A primary component of a place-based approach to science on public lands is integrated information over time. The links below take you to three examples of work that Dr. Craig Allen is conducting in Bandelier National Monument and the adjacent Jemez and Sangre de Cristo Mountains. In Fire History and Ecology, Dr. Allen describes the various ways of learning how fire occurred before and since the advent of Euro-American settlement, and how that information applies to land and fire management decisions today. Applied Historical Ecology examines ecosystem dynamics in historical timeframes extending “from decades to millennia” and the context this knowledge provides for our current ecological understanding. Finally, Forest and Woodland Restoration in the Southwest addresses how these ecosystems should be “put back” into their original condition, based on what we have learned from both fire and ecological histories.
Datasets from all of these efforts overlap and complement one another, building an ecological knowledge base that is complex and interdisciplinary. Such integrated knowledge—based on ecological and fire histories, continued long-term monitoring, and ongoing research—allows management adaptations that take into consideration the interactions of some of the myriad processes and components of dynamic living systems.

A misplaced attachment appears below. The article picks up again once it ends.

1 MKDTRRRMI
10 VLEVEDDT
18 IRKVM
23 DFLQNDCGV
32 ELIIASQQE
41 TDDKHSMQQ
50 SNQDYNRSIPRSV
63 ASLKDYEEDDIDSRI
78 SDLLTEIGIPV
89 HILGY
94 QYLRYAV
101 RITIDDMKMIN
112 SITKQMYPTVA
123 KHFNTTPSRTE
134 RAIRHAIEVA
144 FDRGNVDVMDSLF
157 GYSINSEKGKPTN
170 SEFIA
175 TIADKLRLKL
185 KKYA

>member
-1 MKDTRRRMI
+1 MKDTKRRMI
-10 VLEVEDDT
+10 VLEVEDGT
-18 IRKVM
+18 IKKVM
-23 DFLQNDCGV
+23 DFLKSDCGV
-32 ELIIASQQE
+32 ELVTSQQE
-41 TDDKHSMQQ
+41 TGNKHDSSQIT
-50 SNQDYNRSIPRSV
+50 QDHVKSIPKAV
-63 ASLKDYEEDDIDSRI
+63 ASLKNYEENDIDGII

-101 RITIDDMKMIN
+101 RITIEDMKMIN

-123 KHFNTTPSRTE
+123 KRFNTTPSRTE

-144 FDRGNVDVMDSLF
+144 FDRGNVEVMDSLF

The modest science program based out of the USGS Fort Collins Science Center, Jemez Mountains Field Station, located at Bandelier National Monument, provides one example of on-site science support of land management. The science program of this field station has made significant contributions to adaptive land management in the local landscape, particularly improving the scientific basis for management and interpretation at Bandelier and on adjoining lands. Scientific research and adaptive management offer promising means for implementing a modern land ethic. Still, technocratic approaches to land management cannot eliminate the need for human intuition, wisdom, and humility in decision-making, based on familiarity, respect, and appreciation for a place. Long-term intimacy with particular landscapes is essential to learning enough about the diverse verities and uncertainties of a place to truly manage land wisely. Place-focused approaches are fostered when land managers and affiliated researchers are provided career options that allow them to become knowledgeable about and attached to the landscapes in which they work. Ultimately, sustainable land management depends upon integrated, long-term relationships between people and their landscapes—development of a societal sense of place (Allen 1994).